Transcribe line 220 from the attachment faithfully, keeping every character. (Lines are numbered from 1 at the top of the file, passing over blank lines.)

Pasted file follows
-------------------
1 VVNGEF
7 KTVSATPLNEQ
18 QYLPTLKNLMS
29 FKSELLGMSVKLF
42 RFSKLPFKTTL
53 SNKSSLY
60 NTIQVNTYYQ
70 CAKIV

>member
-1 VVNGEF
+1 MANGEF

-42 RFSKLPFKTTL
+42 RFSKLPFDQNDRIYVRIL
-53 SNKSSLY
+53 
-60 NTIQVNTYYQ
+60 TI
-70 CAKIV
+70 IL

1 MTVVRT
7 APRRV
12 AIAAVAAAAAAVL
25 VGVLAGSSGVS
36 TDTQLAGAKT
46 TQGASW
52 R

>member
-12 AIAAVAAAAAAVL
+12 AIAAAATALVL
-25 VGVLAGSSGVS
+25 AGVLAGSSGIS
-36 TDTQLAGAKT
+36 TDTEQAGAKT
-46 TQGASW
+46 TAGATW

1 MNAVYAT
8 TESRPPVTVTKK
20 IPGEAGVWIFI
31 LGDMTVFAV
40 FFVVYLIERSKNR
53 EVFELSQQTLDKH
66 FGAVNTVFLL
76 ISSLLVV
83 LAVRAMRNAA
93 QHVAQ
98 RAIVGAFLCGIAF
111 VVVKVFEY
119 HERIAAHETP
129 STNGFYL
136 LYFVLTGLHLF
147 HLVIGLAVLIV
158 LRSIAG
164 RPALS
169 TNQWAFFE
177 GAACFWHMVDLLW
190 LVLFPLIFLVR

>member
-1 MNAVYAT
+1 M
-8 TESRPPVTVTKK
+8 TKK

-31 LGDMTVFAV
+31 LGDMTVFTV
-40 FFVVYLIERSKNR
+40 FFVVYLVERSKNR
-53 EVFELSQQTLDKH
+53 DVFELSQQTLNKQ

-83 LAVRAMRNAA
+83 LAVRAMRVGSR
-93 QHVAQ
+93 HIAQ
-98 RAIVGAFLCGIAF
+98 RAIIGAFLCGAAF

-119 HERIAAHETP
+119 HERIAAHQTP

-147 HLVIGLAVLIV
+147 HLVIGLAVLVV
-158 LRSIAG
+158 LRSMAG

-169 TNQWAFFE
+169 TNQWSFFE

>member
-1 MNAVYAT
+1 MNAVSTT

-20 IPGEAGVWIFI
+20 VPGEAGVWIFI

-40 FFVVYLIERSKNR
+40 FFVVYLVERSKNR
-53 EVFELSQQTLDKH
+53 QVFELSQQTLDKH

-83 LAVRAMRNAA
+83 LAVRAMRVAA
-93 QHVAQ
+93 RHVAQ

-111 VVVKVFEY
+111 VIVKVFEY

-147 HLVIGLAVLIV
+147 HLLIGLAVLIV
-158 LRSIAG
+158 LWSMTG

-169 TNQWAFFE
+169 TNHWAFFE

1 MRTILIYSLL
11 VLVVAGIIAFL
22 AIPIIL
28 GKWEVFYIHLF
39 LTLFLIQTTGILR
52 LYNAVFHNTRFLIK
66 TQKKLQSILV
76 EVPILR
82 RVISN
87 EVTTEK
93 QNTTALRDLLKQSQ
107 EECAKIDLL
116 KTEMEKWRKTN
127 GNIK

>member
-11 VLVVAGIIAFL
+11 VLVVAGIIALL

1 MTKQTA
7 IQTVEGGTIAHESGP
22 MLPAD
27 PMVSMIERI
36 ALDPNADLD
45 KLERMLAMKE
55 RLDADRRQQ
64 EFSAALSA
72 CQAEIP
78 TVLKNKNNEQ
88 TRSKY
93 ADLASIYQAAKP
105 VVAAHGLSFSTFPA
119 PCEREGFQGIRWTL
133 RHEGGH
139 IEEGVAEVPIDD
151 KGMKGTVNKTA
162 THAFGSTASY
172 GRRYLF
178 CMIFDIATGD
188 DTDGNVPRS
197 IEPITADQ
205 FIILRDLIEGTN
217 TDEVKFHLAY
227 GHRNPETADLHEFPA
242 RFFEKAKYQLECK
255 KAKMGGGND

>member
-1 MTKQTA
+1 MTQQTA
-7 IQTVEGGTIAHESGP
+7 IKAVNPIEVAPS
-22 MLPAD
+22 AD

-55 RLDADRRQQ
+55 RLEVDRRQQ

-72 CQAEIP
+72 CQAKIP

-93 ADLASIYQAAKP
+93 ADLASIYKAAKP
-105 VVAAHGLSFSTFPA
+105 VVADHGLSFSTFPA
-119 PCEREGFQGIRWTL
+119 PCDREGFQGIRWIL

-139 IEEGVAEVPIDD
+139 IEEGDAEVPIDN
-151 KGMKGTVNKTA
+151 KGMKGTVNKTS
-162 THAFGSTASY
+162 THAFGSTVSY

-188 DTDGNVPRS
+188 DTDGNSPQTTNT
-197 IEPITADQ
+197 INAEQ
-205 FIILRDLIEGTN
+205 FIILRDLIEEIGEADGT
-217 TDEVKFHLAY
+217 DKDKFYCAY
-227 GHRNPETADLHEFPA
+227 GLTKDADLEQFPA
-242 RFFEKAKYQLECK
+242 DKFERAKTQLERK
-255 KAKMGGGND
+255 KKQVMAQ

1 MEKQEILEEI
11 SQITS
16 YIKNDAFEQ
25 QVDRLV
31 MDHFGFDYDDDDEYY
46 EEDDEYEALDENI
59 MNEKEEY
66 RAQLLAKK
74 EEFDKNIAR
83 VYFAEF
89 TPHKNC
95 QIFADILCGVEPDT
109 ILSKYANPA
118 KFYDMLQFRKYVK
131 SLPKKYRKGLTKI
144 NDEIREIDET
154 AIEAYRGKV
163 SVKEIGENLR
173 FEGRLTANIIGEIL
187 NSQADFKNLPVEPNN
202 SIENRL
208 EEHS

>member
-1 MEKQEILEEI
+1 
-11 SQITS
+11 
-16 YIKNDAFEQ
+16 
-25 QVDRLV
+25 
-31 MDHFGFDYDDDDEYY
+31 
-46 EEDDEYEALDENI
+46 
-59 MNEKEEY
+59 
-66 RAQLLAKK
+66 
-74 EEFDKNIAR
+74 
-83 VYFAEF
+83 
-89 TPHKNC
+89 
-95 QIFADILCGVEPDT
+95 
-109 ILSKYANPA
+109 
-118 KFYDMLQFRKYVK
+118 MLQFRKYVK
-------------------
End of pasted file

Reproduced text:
+59 